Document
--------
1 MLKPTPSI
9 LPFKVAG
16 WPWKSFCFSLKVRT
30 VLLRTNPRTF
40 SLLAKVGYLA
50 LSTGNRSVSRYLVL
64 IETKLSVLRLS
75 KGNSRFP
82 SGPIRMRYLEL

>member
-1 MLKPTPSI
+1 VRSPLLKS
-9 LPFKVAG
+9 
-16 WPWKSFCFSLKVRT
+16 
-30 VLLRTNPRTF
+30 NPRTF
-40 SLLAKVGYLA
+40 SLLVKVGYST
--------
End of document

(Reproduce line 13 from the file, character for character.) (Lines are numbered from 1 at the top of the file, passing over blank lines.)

-9 LPFKVAG